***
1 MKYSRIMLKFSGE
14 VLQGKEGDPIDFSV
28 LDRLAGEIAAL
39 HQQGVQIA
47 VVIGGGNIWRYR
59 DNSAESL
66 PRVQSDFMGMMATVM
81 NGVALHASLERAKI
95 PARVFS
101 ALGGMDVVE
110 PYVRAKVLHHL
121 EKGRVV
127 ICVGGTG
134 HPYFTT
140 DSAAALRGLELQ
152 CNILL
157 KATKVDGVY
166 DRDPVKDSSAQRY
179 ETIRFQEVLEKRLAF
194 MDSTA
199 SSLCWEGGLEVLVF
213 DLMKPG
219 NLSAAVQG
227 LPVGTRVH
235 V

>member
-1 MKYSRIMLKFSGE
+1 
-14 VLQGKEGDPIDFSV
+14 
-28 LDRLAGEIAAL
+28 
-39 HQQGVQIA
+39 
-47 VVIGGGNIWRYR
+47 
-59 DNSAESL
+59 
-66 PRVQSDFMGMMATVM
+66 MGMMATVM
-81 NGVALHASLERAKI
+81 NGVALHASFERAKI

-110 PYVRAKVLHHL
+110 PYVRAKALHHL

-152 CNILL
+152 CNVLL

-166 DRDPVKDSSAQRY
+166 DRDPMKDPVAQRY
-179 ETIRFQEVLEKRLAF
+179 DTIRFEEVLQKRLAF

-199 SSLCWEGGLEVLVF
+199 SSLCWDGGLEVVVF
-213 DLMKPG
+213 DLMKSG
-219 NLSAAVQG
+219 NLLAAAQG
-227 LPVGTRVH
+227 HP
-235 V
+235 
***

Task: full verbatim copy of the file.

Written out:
1 MKYSRIMLKFSGE
14 VLQGKEGDPIDFSV
28 LDRLAGEIAAL
39 HQQGVQIA
47 VVIGGGNIWRYR
59 DNSAESL
66 PRVQSDFMGMMATVM
81 NGVALHASLERAKI
95 PARVFS
101 ALGGMDVVE
110 PYVRAKVLHHL
121 EKGRVV
127 ICVGGTG
134 HPYFTT
140 DSAAALRGLELQ
152 CNILL
157 KATKVDGVY
166 DRDPVKDSSAQRY
179 ETIRFQEVLEKRLAF
194 MDSTA
199 SSLCWEGGLEVLVF
213 DLMKPG
219 NLSAAVQG
227 LPVGTRVH
235 V

>member
-1 MKYSRIMLKFSGE
+1 
-14 VLQGKEGDPIDFSV
+14 
-28 LDRLAGEIAAL
+28 
-39 HQQGVQIA
+39 
-47 VVIGGGNIWRYR
+47 
-59 DNSAESL
+59 
-66 PRVQSDFMGMMATVM
+66 MGMMATVM
-81 NGVALHASLERAKI
+81 NGVALHASFERAKI

-110 PYVRAKVLHHL
+110 PYVRAKALHHL

-152 CNILL
+152 CNVLL

-166 DRDPVKDSSAQRY
+166 DRDPMKDPVAQRY
-179 ETIRFQEVLEKRLAF
+179 DTIRFEEVLQKRLAF

-199 SSLCWEGGLEVLVF
+199 SSLCWDGGLEVVVF
-213 DLMKPG
+213 DLMKSG
-219 NLSAAVQG
+219 NLLAAAQG
-227 LPVGTRVH
+227 HP
-235 V
+235 